The report captures the achievements made by WCRP and its Core Projects since 2009.
In their online first JGR article from 25 March 2013, SPARC DynVar scientist Andrew Charlton-Perez and co-authors describe the main differences in simulations of stratospheric climate and variability by models within the fifth Coupled Model Intercomparison Project (CMIP5) that have a model top above the stratopause and relatively fine stratospheric vertical resolution (high-top), and those that have a model top below the stratopause (low-top).
Although the simulation of mean stratospheric climate by the two model ensembles is similar, the low-top model ensemble has very weak stratospheric variability on daily and interannual time scales. The frequency of major sudden stratospheric warming events is strongly underestimated by the low-top models with less than half the frequency of events observed in the reanalysis data and high-top models. The lack of stratospheric variability in the low-top models affects their stratosphere-troposphere coupling, resulting in short-lived anomalies in the Northern Annular Mode, which do not produce long-lasting tropospheric impacts, as seen in observations. The lack of stratospheric variability, however, does not appear to have any impact on the ability of the low-top models to reproduce past stratospheric temperature trends. The authors find little improvement in the simulation of decadal variability for the high-top models compared to the low-top, which is likely related to the fact that neither ensemble produces a realistic dynamical response to volcanic eruptions.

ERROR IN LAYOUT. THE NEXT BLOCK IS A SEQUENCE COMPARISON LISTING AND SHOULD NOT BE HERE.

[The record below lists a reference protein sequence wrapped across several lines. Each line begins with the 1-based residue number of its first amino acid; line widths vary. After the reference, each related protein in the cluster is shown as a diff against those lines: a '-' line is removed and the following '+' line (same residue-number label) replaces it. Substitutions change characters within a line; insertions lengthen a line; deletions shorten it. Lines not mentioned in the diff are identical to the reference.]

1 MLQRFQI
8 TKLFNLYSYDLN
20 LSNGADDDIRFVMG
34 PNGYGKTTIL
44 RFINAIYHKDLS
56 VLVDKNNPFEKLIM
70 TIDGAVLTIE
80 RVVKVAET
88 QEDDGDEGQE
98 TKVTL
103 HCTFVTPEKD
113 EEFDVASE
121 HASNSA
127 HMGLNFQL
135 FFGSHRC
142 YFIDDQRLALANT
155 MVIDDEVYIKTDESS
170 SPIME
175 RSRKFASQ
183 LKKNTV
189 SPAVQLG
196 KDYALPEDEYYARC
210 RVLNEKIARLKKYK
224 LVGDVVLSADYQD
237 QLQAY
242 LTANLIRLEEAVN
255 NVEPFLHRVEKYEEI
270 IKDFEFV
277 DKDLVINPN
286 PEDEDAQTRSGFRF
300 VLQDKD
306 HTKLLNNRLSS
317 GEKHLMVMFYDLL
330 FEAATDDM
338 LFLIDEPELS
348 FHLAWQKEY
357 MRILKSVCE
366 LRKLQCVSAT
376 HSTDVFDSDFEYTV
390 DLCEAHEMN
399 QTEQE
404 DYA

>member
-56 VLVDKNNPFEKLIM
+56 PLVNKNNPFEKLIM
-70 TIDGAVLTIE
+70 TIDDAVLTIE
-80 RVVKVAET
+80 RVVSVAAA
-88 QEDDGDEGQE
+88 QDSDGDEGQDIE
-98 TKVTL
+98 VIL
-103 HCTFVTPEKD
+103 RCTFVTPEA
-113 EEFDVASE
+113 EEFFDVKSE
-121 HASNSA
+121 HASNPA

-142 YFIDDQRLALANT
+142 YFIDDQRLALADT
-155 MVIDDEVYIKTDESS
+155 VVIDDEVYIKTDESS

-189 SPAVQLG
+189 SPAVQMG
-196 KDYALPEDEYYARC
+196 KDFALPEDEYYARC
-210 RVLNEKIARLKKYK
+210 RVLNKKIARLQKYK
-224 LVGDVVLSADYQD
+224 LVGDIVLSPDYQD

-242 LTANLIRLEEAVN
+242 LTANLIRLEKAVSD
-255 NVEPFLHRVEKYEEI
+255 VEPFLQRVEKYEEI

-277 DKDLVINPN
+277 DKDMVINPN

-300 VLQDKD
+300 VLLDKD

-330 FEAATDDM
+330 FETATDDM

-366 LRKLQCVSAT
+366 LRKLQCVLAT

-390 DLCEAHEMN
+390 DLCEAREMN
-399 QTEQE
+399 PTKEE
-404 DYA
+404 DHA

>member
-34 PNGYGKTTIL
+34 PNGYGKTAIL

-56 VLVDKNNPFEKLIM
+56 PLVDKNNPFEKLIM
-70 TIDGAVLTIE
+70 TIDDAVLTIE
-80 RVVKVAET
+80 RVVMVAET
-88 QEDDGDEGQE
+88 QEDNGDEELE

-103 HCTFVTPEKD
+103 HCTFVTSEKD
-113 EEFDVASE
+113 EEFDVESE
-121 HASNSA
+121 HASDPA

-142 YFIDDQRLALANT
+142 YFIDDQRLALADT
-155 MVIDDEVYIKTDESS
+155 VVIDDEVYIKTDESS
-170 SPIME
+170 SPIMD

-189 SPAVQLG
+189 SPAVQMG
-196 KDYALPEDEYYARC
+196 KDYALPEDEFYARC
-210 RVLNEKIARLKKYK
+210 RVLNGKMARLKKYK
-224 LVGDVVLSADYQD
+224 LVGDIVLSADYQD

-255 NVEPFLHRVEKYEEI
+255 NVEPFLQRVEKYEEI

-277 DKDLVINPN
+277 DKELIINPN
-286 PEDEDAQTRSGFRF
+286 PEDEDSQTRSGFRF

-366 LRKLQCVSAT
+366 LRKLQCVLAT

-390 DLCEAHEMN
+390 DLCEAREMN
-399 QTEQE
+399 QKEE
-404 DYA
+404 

View source article.
The review period for expert and government review of the 2nd order draft of the Working Group II contribution to the Fifth IPCC Assessment Report will run from 25 March until 24 May 2013.
Find media release.
Find an article on the joint IGAC-SPARC Chemistry Climate Model Initiative (CCMI) on page 12 of the IGAC newsletter.
In their Journal of Climate article, SPARC Data Centre scientist Marv Geller and co-authors conduct for the first time, a formal comparison between gravity wave momentum fluxes in models and those derived from observations.
Abstract. Although gravity waves occur over a wide range of spatial and temporal scales, the authors concentrate in this paper on scales that are being parameterized in present climate models, sub-1,000 km scales. Only observational methods that permit derivation of gravity wave momentum fluxes over large geographical areas are discussed, and these are from satellite temperature measurements, constant-density long-duration balloons, and high vertical-resolution radiosonde data. The models discussed include two high-resolution models in which gravity waves are explicitly modeled, Kanto and CAM5, and three climate models containing gravity wave parameterizations, MAECHAM5, HadGEM3, and GISS. Measurements generally show similar flux magnitudes as in models, except that the fluxes derived from satellite measurements fall off more rapidly with height. This is likely due to limitations on the observable range of wavelengths, although other factors may contribute. When one accounts for this more rapid fall-off, the geographical distribution of the fluxes from observations and models compare reasonably well, except for certain features that depend on the specification of the non-orographic gravity wave source functions in the climate models. For instance, both the observed fluxes and those in the high-resolution models are very small at summer high latitudes, but this is not the case for some of the climate models. This comparison between gravity wave fluxes from climate models, high-resolution models, and fluxes derived from observations indicates that such efforts offer a promising path toward improving specifications of gravity wave sources in climate models.
Find source article.